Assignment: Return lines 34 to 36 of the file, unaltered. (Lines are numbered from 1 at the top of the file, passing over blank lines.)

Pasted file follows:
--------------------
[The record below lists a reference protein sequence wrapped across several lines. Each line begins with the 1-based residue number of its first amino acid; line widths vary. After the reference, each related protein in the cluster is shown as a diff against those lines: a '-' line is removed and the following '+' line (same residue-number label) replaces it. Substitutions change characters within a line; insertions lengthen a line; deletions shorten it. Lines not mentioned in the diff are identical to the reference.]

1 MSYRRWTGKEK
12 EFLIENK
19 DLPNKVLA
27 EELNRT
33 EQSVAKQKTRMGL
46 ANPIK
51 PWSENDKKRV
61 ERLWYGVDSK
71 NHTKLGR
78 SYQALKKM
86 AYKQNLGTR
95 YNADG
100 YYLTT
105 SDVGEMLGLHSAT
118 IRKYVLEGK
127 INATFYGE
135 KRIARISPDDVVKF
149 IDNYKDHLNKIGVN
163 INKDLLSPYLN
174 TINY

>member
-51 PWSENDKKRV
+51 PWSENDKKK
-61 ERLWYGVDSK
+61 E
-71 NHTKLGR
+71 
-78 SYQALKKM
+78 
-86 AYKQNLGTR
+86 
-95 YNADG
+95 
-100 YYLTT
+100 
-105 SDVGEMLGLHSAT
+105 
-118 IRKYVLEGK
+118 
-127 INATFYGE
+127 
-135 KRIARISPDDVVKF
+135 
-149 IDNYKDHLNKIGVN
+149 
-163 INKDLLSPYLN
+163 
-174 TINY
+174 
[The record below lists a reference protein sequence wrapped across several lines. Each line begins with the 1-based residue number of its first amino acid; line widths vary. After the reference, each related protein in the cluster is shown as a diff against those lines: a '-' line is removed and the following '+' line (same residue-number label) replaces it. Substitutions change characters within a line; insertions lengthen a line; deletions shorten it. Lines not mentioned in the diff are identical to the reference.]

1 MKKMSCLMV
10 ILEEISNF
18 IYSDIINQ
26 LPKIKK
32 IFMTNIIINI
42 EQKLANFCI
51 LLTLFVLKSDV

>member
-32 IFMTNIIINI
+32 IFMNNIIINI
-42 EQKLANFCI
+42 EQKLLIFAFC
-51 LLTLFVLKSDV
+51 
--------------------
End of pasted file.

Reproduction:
+95 
-100 YYLTT
+100 